August 21, 2007
From MSY to PIT to LAG to MSY: Structures
With a great crash, the polar bear appeared in the water above our head. Like space travelers we watched through the glass as the murderous giant became a clumsy swimmer, shredding white fish in his jaws. Only a few feet from our pointing fingers, the polar bear’s menace disappeared in the cool blue of aquarium innovation.
I’ve been to the north, have seen its advancement, revisited my family and friends, and retraced old steps. From the Pittsburgh Zoo to the Museum of Modern Art, I sampled from the world-as-usual and felt the distance between there and here. And I returned, refreshed and embracing again my love and city, with the knowledge that the far off is even farther off now than it was when I first returned to New Orleans 9 months ago.
Some images, some text…
Andy Warhol Bridge in Pittsburgh
“Andy Warhol got the hell out of Pittsburgh as soon as he fucking could,” my friend Jyp once said. Now Warhol brings thousands of tourists to the city each year, many passing over this bridge to visit the North Side shrine/museum to him. Silk-screen that irony, son.
On Sunday afternoon, I had the good fortune to take a trip to the zoo and a “Ducky Tour” with one Jack Boyles, his father, mother, and grandmother. It had been a long time since I'd visited the zoo, and there were some changes. The tunnel in the aquarium that gave us a view of the polar bear's underside was one, as was the merciful absence of Chuckles the dolphin, dead after years in six feet of water that depressed the hell out of a young me and several generations.
This stoner/acting student played the part of Ducky Tour guide when he wasn’t slumped in a hungover snooze in the rear of the amphibious vehicle:
On Monday, Jack and his father joined his grandfather and I at PNC Park for what may be the last appearance of Barry Bonds in Pittsburgh, his first stop in the major leagues, some 100lbs and 760 homer runs before.
Boyles men at the game
When his name was announced, a majority of the crowd cheered, many of them on their feet. This surprised me, but applause is a complicated reaction, aimed this afternoon at a complicated specter. As I said to a guy in a bar a few weeks ago, there goes Bonds as America: severely bloated, his balls shrunken, his would-be government unable to respond to his lawlessness, selfish, driven by numbers, not victories. I suppose we get the champion we deserve.
Up in New York City, buildings erupt from the soil like hulking transformers, blocking out the sun in the strangest of places. I stayed four days in Greenpoint, BK, not far from McCarren Park. Behind what was once a dusty soccer field (now turned to Astroturf), the dynamos arise.
Brooklyn keeps on takin it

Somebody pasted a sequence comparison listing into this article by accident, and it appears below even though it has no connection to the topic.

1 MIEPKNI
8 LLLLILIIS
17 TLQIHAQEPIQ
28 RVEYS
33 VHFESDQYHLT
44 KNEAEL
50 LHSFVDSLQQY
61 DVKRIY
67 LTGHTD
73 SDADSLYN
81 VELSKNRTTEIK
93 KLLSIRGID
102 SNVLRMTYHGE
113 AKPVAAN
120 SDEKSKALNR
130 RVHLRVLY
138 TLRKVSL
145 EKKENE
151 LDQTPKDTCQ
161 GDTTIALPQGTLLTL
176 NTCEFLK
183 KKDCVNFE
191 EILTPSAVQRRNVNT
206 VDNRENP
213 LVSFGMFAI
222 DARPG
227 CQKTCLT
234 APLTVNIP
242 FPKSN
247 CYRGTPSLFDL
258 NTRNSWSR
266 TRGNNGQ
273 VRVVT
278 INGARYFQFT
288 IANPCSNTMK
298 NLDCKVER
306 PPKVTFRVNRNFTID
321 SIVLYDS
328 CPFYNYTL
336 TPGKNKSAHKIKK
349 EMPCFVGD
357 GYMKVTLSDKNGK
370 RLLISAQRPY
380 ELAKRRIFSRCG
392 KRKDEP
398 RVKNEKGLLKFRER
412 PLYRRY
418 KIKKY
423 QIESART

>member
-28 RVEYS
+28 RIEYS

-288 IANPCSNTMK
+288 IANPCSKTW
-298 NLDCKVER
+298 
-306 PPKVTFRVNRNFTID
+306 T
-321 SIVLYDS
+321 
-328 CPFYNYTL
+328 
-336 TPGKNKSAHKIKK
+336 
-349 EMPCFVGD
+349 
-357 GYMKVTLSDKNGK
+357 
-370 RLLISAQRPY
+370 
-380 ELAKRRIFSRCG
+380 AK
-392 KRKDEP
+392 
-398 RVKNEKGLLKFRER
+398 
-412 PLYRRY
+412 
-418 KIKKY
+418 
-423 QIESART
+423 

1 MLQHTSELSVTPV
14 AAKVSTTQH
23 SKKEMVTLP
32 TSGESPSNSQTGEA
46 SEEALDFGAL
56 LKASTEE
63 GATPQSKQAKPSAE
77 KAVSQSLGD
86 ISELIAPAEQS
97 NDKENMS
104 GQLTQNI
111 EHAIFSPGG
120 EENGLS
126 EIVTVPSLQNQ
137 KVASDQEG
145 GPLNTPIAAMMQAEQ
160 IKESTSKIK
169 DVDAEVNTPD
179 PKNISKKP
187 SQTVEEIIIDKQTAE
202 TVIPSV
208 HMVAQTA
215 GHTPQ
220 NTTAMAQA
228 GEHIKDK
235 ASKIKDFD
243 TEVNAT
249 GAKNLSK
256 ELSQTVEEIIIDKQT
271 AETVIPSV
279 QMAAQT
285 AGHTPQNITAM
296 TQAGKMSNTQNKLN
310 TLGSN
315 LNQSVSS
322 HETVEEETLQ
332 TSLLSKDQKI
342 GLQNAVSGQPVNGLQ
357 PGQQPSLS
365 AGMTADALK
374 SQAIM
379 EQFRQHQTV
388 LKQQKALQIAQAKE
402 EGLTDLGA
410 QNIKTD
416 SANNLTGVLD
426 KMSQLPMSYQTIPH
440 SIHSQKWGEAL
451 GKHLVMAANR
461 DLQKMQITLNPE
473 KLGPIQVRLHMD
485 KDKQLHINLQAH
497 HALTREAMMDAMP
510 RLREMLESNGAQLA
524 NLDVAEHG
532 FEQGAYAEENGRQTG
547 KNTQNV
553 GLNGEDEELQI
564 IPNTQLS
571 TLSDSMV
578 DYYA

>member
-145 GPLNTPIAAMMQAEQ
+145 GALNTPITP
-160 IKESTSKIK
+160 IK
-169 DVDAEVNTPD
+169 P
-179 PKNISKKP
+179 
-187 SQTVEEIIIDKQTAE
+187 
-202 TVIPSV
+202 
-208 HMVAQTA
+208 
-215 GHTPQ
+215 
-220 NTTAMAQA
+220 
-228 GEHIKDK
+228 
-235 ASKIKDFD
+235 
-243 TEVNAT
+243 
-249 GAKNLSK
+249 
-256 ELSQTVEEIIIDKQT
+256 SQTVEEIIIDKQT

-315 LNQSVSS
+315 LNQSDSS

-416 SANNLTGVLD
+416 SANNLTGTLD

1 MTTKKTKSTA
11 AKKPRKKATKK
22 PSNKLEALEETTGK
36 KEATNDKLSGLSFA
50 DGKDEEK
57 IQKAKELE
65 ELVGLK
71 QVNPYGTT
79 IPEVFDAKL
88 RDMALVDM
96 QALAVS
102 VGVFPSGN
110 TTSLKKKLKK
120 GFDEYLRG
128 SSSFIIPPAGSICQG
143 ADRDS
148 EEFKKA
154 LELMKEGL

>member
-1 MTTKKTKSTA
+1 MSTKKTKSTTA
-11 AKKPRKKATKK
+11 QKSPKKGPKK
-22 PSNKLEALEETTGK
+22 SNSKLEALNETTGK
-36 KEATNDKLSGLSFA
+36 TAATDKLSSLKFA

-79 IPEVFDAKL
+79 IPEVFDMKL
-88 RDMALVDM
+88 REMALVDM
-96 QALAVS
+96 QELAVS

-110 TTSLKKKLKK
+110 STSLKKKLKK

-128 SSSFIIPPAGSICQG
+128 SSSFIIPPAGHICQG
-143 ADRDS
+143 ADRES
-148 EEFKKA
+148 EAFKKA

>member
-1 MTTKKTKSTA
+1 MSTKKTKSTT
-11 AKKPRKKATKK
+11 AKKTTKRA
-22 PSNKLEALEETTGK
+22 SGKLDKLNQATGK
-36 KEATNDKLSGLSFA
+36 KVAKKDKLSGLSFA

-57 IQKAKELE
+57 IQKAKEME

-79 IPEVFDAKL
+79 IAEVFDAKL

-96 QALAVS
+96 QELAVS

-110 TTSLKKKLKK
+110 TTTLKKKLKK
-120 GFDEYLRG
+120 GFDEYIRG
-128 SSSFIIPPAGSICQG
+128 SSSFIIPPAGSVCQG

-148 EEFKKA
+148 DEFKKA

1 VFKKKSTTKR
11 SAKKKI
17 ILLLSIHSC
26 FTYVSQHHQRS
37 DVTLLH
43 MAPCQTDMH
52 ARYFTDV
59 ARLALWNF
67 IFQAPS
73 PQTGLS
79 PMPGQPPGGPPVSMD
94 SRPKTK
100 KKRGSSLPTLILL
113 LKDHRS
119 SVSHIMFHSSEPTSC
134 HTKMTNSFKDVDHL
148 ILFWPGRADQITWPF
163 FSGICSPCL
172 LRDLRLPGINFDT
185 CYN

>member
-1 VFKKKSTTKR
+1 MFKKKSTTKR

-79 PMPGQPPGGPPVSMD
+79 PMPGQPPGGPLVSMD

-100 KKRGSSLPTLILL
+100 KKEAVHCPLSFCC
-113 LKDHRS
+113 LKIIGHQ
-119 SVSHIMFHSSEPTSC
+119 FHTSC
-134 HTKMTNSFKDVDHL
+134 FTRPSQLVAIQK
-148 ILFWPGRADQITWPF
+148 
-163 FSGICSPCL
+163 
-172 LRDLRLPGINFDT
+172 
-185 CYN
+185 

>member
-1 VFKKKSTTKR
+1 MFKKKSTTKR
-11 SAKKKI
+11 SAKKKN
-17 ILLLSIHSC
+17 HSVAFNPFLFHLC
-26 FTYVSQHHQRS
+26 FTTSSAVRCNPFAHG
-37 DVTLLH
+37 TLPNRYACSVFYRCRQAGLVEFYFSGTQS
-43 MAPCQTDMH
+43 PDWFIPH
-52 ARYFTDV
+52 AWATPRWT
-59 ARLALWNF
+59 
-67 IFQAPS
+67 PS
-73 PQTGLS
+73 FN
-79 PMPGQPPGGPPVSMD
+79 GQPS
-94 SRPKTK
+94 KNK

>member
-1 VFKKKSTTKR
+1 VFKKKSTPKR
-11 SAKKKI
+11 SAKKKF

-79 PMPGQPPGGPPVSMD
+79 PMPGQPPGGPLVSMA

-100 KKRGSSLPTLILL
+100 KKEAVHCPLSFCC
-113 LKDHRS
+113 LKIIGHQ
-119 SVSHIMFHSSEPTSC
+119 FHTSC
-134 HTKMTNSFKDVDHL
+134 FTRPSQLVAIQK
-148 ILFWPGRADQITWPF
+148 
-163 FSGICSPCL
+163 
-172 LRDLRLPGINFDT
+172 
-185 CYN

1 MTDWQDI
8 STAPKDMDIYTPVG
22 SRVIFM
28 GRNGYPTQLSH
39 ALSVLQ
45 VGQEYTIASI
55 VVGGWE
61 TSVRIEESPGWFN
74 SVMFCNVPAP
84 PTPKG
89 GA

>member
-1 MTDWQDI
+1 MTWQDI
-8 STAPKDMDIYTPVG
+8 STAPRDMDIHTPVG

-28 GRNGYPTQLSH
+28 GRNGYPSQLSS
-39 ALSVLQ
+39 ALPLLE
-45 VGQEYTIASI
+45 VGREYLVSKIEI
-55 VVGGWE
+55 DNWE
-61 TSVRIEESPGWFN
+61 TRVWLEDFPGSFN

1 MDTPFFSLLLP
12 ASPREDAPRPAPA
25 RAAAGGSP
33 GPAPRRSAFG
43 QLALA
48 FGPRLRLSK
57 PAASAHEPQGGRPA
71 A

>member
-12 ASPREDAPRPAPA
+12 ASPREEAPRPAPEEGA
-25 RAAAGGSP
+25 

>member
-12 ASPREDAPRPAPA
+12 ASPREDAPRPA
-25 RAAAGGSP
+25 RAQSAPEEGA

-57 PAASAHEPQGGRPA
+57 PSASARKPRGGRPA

This condopolis was covered in wood paneling. Stay gully, Brooklyn.
Over in Manhattan, fashion is a killer:
Ron Mexico Jr.
And I was fortunate enough to hear the new Hoarsemen album before it goes in for the final mastering; to accept Steve Cannon’s invitation to a meeting with the Venezuelan cultural attaché at the Tribes Gallery; to visit the Slam Magazine offices and have lunch with Lang, Sam, Khalid, and Ben; to check in at MOMA for the Richard Serra retrospective;
Thinking hard, modernly
To receive the new American String Conspiracy CD from the chieftan Gary Keenan; to talk friendship in a rainy Bryant Park with RD Hanson; to kick the New Science with Jess Slote; to get on the list to hear Archie Shepp with Steve Dalachinksy.
Shepp came out perturbed, informing the waitstaff that “I can pay for my own meal. Next time, please just give me the real menu. Thank you.” His set was excellent, with a riotous slaughter of one standard and a would-be finale with a dark ballad. Yet the Iridium manager wanted one more, and she sidled up to the stage as the last song ended, one finger aloft.
“One more song?” Shepp deadpanned. Then he pulled his drummer out from behind the kit and ordered a demonstration of a “hambone,” the slave’s percussion routine of beating your body and chair while singing. This was followed by an awe-inspiring “Mama Rose,” a song Shepp wrote for his grandmother, born into slavery.
On Saturday night, my soul brother, Davidi Tirosh and I attended the Living Theater’s new incarnation of “The Brig,” their legendary piece on the American military, power, and the absurdity of order. Afterwards, we rode Davidi’s motorcycle on the BQE to Queens, almost as scary of a trip as “The Brig.”
But before I met up with Davidi, I spent some time on Rivington Street in the LES, staring at the new hotel between Essex and Orchard. See, I remember when that thing went up, remember the first Eurotrash customers filtering in. I remember going in there when it was half-open, trying to track down an actress for a Brecht thing I did. And I remember saying to people, "You see that? That's gonna be the end to everything, right there." Maybe I was right. If I ever sound cynical about New Orleans high-rise dreams, I suppose that hotel started it all.
And then I missed my plane, blah blah, flew standby, blah blah, Memphis, yep, fuck, whatever. Traveling alone was a mistake, will not happen again.
There are good people up there where new structures rise without a thought and fine things are at your fingertips. Subways work, bars close, and streets are safe. But I know I’ve come to far into the heat now, and must work in it, work it out. New Orleans is home, and I was glad to get back.
In the taxi from Louis Armstrong International, I asked the cabbie, “What’s the latest?”
“Well, the only thing I can think of was Oliver Thomas resigning.”
“Are they gonna have a special election?”
“Yeah, in October. You’re welcome to put your name in.”